Mercifully, we no longer live in the wild west, a place in which Jesse James and his gang could swoop into a bank, gun a-blazin’, and take as much money as they could carry. But hundreds of thousands of dollars – if not millions – go through the average bank branch each and every day. That’s a lot of money for those small buildings and their staff to keep safe. Due to the, shall we say, desirable nature of the resources that they take care of, banks have been forced to get creative over the years with how they keep – and protect – your money.
Privacy Is Key
As with just about any establishment, there are certain areas for customers, and certain areas that only employees are allowed to have access to. However, there are areas within the bank, such as the safety deposit box room, in which there is some overlap: an employee area that certain customers are allowed into. Most banks these days utilize a high tech ID card system which allows employees to get to wherever they need to go, and allows customers with ‘special’ access to get where they need to go unimpeded; companies like Avon Security Products produce high-quality plastic ID card printers, lanyards, and protective casings in order to implement just such a system.
Facial Recognition Software
A good old-fashioned security guard might not have been able to stop Jesse James and his gang 100 years ago, but given the plethora of help security guards get these days, one per shift is usually enough for most banks. There are a number of reasons for this – high tech access needed to reach the inner workings of the bank, nearly everything being bullet proof, the bulk of the cash not being easily transmittable – but one of the big ones is facial recognition software. This technology is used by sports arenas, corporate buildings, and high-volume tourist spots to ensure that certain people cannot get in. Police and security guards will be instantly alerted if someone who, for example, has been banned or has a warrant out for their arrest tries to enter.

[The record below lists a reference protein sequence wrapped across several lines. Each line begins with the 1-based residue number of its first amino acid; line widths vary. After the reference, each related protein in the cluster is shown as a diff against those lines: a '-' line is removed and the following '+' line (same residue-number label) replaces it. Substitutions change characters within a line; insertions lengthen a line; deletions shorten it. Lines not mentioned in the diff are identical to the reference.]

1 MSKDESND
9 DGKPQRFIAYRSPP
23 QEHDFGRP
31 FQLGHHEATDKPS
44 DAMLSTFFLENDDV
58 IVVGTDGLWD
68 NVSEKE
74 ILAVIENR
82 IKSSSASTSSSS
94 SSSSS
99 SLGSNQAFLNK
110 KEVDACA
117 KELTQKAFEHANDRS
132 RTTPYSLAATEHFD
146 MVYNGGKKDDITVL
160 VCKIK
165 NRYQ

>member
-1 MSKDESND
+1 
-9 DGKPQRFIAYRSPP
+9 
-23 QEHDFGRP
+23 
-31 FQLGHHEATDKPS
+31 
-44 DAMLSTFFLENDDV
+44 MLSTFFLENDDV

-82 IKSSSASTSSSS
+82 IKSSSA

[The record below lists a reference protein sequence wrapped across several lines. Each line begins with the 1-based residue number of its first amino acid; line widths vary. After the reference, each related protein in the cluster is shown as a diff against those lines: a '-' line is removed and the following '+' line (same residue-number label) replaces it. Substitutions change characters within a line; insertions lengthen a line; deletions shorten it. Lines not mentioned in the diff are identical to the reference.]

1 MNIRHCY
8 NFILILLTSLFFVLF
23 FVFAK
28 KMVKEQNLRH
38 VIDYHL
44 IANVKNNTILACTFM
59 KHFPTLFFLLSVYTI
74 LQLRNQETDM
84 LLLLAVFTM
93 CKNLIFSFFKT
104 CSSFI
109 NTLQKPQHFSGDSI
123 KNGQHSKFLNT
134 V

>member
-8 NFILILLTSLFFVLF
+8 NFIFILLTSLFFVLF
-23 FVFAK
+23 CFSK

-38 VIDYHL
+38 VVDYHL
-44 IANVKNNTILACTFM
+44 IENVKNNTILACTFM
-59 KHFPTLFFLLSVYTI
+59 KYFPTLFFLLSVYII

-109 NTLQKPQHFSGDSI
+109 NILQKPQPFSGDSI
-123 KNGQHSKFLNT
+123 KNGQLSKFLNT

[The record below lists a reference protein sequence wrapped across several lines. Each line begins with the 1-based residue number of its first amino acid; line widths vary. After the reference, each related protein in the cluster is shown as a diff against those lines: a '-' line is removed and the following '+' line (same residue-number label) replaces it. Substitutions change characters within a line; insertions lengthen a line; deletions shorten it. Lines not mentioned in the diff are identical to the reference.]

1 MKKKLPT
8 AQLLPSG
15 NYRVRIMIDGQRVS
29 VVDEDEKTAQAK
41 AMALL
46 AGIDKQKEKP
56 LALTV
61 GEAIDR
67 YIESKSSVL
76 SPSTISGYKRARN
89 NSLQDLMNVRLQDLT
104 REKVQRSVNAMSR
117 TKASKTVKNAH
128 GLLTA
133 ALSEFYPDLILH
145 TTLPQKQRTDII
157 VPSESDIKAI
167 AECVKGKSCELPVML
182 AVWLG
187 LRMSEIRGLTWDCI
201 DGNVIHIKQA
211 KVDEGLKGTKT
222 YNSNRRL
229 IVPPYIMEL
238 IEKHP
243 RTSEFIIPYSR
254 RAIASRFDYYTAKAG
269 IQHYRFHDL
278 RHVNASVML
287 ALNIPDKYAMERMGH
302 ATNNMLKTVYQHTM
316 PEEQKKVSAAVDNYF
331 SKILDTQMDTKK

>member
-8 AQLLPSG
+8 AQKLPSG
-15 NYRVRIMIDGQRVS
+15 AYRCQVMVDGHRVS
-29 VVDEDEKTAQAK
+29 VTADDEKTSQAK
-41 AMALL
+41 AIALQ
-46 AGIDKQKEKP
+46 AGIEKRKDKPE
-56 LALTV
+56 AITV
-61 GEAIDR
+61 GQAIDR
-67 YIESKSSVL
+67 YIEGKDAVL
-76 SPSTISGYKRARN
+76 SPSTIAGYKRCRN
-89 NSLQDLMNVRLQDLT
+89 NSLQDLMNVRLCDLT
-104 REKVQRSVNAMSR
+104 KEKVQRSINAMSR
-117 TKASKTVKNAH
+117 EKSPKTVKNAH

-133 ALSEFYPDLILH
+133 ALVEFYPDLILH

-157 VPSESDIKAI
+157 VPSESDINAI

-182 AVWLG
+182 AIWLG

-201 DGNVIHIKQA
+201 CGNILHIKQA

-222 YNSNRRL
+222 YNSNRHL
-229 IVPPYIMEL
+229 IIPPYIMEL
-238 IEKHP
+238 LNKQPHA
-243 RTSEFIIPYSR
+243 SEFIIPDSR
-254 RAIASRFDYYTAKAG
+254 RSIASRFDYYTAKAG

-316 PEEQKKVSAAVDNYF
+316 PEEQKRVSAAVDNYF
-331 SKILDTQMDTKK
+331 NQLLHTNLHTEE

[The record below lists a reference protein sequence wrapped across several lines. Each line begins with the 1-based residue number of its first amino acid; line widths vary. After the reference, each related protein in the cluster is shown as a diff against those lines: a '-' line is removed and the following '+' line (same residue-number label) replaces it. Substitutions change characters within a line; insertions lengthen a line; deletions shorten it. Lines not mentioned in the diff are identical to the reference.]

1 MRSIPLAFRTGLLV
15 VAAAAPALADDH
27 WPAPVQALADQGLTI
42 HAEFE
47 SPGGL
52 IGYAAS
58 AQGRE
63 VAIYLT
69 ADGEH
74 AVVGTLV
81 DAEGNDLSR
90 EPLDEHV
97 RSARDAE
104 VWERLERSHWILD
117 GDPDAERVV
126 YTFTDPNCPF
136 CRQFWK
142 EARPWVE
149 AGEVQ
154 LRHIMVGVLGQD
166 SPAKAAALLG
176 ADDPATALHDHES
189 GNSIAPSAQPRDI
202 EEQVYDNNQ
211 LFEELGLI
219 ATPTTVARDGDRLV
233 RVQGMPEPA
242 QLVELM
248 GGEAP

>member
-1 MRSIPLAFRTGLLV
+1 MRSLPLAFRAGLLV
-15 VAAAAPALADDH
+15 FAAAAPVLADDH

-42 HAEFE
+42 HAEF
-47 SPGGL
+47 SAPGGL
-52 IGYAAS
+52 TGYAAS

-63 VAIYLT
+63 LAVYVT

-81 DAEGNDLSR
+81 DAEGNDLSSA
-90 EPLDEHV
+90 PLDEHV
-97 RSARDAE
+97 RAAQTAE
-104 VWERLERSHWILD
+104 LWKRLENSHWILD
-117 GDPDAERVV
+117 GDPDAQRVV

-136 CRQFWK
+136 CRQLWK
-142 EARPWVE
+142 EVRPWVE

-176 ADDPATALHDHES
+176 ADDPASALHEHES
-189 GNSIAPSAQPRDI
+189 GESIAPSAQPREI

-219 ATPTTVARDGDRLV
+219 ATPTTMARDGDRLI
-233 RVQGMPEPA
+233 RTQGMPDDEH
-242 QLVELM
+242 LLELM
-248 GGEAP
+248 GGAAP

It’s no surprise that most money these days exists in the ephemeral cloud – online digital ‘bank vaults’ that keep your money safer than a physical bank ever could. When you make a deposit, the bills and checks that you slip into the ATM envelope are only physical representations of actual money, which, online, is formless. This means that fewer and fewer banks even bother to have that much cash on the premises, at least compared to in the past.
Think banks only dole out extravagant insurance coverage? Think again! They make extensive use of large, corporate-scale insurance plans. Because the truth is that bank robberies do still happen – just not (or rarely) the old-fashioned way. Hackers can access bank mainframes and get to the ‘nest egg’ of money. Armored cars are sometimes hijacked, but, because it is insured, even if the physical money is taken that never means your money is taken. Banks are more prepared than ever to be robbed these days and have taken precautions to make sure it doesn’t get back to you or its investors.